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The chemicals deadlines: REACH registration (30 November 2010) CLP notification (1 January 2011)

Commission Européenne - MEMO/10/400   13/09/2010

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MEMO 10/400

Brussels, 13th September 2010

The chemicals deadlines:
REACH registration (30 November 2010)
CLP notification (1 January 2011)

1. REACH Registration is needed to manage the risks that chemicals can pose

Registration is one of the key elements of REACH, which places the responsibility on industry to manage the risks that chemicals can pose to the human health and the environment. Companies must document how to control such risks by sending a registration dossier to the European Chemicals Agency, ECHA.

To prepare the dossier, companies must first gather data about the environment and health properties of their chemical. Companies need to share such data with other companies producing or importing the same substance, in so-called Substance information Exchange Fora (SIEFs).

The dossier consists of a common part which is prepared and submitted together with other manufacturers or importers of the same substance, and an individual part which contains information that is specific to the company. The common part is submitted by the so-called Lead Registrant, nominated in agreement with the other members of the SIEF.

The registration dossiers are submitted electronically via the REACH-IT tool.

The deadline for registration is 30 November 2010

The deadline is 30 November 2010 for:

  • substances produced or imported in volumes of 1000 tonnes per year or more

  • substances that are carcinogenic, mutagenic or toxic to reproduction and produced or imported in volumes of 1 tonne per year or more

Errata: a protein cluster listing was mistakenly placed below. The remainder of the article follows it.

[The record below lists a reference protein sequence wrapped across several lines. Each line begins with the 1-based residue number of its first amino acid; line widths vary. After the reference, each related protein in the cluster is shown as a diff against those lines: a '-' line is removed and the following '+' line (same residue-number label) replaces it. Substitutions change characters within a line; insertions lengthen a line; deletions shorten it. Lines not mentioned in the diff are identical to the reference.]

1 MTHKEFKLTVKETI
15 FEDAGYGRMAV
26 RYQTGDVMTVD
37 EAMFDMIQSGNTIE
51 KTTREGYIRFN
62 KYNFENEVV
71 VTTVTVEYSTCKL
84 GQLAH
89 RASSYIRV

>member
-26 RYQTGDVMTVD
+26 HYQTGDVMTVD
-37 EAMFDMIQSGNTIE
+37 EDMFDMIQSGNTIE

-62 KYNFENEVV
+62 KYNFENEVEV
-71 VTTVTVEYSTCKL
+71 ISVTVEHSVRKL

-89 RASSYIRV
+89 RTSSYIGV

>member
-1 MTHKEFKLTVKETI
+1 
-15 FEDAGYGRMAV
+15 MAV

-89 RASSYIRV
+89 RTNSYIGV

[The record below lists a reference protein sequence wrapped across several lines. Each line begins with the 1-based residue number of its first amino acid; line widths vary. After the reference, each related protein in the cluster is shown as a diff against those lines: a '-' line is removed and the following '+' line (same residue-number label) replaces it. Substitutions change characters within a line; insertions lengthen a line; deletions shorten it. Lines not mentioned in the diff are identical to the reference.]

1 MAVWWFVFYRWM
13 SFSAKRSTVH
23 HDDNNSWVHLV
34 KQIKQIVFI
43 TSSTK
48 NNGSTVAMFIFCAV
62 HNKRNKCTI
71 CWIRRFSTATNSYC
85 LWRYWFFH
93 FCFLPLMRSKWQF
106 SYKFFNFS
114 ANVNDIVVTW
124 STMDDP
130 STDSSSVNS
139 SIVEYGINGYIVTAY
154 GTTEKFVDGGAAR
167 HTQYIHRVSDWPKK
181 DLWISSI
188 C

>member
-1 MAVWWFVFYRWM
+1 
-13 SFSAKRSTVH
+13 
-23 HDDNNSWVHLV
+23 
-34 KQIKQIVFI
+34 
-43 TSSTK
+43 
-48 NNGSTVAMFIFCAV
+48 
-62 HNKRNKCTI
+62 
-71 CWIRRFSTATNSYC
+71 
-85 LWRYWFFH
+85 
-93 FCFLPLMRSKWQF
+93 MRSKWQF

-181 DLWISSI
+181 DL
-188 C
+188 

• substances that are very toxic to the aquatic environment and produced or imported in volumes of 100 tonnes per year or more

For other substances, the deadlines for registration are 2013 and 2018.

More information

http://guidance.echa.europa.eu/registration_en.htm

Importers and producers of chemicals need to register

REACH affects companies that import or produce chemicals. This has to be understood in the broad sense, and such companies do not necessarily belong to the chemicals sector as commonly understood, e.g. metals are included.

Users of chemicals, in principle in all industry sectors, may also be affected, in two ways. First, they depend on the availability of substances on the market and thus on the latter to be registered (non-registered substances manufactured or placed on the market after the deadline are illegal). Secondly, the registration process will generate manufacturers and importers recommendations for safe use of substances. These recommendations will be passed on in the supply chain. Users of chemicals will need to follow these recommendations, or, in certain cases, make their own risk assessments for their specific uses.

Authorisation under REACH is necessary to control the risks linked to high risk substances and to progressively replace such substances

The authorisation system of REACH aims to ensure that the risks from substances of very high concern are properly controlled, and to progressively replace these substances where there are suitable alternatives. If there are no such alternatives the use of the substance may be authorised if it is shown that socio-economic benefits outweigh the risk to human health or the environment. An authorisation will also be granted if the risk from the use of a substance is adequately controlled, i.e. the exposure levels are below a safe threshold.

In practice, companies will need to have an authorisation from the European Commission if they want to produce or use a substance that is subject to the authorisation system.

REACH made easier

REACH has been a priority for Vice-President Tajani and Commissioner Potočnik since they took up their mandate early 2010. They visited ECHA soon after this and lifted deadlocks that undermined the correct functioning of the authorisation process. They also agreed on a roadmap for identification of substances of very high concern and agreed on criteria to identify substances that are persistent, bioaccumulative and toxic, or very persistent and very bioaccumulative.

In collaboration with ECHA, the Commission has also run information campaigns to raise awareness about REACH. ECHA has published extensive guidance to help companies understand their obligations and comply with them, and specific effort has been made in the past few months to make them available in 22 of the EU languages. The Commission will publish the upcoming guidance on authorisation in all Community languages.